Arbitration as a dispute resolution mechanism has legions of proponents and sharp critics, respectively.
The former camp stresses that requiring an employee to take a grievance to arbitration rather than court yields greater efficiency and savings.
A common rejoinder from naysayers is that forced arbitration favors employers by precluding collective action in cases where multiple individuals suffer similar injuries.
That divergence of opinion was quickly spotlighted in the wake of a U.S. Supreme Court ruling issued last week in an arbitration dispute. Case commentary was voluminous and covered a wide spectrum of viewpoints.
That is unsurprising, because many people regard an arbitration-linked federal law and supporting SCOTUS endorsement of it in a landmark case last year as controversial. The law provides that agreements requiring workers with grievances to proceed to individual arbitration rather than to a court are enforceable.
That law served as backdrop for a case that yielded a 5-4 SCOTUS ruling last week on ideological lines. The case bottom line stressed that parties cannot be deemed to have agreed to class arbitration just because the language in their agreement is ambiguous concerning the matter.
The plaintiff in the case was an employee whose personal data was compromised in an online hack and later used to his detriment. Other company workers were similarly injured.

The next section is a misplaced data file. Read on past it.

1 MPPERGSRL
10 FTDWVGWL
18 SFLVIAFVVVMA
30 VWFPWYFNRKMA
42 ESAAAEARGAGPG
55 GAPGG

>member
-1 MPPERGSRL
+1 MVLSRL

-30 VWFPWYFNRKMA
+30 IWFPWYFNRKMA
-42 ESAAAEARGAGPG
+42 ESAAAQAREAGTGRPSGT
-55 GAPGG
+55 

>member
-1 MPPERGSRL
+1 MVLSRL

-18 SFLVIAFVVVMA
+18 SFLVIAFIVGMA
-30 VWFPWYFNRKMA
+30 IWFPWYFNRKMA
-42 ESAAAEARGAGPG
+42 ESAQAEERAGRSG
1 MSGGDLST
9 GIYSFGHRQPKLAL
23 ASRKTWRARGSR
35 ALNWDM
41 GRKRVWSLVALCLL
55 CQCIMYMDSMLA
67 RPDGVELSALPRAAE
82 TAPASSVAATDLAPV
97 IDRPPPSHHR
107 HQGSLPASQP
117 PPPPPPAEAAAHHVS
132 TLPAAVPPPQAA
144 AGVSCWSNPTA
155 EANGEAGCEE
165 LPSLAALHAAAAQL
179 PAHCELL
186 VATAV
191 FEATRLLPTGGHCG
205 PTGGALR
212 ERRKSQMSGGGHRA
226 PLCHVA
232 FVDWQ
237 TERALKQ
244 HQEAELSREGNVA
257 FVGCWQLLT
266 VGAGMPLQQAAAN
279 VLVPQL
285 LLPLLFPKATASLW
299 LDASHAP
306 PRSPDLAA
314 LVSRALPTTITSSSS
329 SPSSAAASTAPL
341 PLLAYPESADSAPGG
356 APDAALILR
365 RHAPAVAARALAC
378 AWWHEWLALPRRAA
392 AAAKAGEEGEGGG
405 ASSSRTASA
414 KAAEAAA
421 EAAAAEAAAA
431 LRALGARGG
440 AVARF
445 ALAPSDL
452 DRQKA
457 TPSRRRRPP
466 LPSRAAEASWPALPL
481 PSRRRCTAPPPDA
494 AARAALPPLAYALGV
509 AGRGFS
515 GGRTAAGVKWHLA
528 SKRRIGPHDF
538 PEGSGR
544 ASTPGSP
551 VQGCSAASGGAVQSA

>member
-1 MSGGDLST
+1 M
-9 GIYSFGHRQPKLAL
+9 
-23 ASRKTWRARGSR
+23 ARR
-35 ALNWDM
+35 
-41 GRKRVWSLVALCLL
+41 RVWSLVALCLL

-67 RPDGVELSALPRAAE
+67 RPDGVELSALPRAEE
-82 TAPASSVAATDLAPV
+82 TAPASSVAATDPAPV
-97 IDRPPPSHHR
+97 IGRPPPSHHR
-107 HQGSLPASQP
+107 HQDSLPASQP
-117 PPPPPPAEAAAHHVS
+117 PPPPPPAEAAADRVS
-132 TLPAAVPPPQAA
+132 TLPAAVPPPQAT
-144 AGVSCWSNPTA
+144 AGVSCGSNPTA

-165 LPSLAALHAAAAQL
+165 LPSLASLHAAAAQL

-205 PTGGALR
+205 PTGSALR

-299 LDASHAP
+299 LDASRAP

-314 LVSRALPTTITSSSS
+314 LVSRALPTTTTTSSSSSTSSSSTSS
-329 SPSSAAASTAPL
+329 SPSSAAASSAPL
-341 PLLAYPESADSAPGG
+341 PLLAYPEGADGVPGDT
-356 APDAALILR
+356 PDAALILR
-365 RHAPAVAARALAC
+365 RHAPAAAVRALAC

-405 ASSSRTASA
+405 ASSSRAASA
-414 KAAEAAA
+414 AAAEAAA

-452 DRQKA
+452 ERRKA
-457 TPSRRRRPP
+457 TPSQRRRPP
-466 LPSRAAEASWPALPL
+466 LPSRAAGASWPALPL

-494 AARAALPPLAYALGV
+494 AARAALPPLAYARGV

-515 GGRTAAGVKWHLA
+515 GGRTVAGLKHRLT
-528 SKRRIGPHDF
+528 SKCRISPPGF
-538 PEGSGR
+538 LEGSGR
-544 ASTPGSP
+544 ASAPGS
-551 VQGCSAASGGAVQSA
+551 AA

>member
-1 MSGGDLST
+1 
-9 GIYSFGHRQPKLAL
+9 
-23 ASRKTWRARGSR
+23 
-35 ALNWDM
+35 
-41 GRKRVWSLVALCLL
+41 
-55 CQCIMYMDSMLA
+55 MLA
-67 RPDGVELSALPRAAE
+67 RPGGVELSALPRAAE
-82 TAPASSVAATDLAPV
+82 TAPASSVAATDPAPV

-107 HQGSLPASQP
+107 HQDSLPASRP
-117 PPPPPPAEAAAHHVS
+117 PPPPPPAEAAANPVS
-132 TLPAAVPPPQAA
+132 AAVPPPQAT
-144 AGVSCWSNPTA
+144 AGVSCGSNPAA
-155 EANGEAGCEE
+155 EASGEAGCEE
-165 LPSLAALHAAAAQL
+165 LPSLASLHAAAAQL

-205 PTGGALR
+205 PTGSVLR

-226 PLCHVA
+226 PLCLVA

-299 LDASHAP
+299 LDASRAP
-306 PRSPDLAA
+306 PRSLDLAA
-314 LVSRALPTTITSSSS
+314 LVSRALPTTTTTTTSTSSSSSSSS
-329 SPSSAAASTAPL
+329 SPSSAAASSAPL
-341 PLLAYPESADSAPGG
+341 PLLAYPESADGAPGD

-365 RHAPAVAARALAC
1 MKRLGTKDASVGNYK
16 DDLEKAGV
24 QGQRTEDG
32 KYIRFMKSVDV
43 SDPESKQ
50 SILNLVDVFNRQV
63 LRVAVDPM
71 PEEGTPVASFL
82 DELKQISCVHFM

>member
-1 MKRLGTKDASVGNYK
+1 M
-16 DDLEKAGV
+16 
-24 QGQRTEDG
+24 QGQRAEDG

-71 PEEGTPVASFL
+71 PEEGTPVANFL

The worker brought a class action lawsuit on behalf of all injured parties, which was moved to arbitration as required under his employment contract. The arbitration language was silent concerning whether the parties had agreed to class arbitration to address a dispute. State courts interpreted that silence in favor of the non-drafter, ruling that the worker could litigate on behalf of a larger class.
The Supreme Court reversed that decision, with the bottom line in the narrowly prevailing ruling stressing that a court cannot designate class arbitration in the absence of clear contractual language agreeing to it.
Business groups widely applaud the judicial outcome. Unsurprisingly, worker groups and labor advocates don’t. They argue that it stifles actions in matters where many injured parties share a common claim and can best bring it by banding together in court or before an arbitration body.
More arbitration cases will undoubtedly weave their way up the judicial ladder. We will be sure to track them for our readers across Connecticut and elsewhere.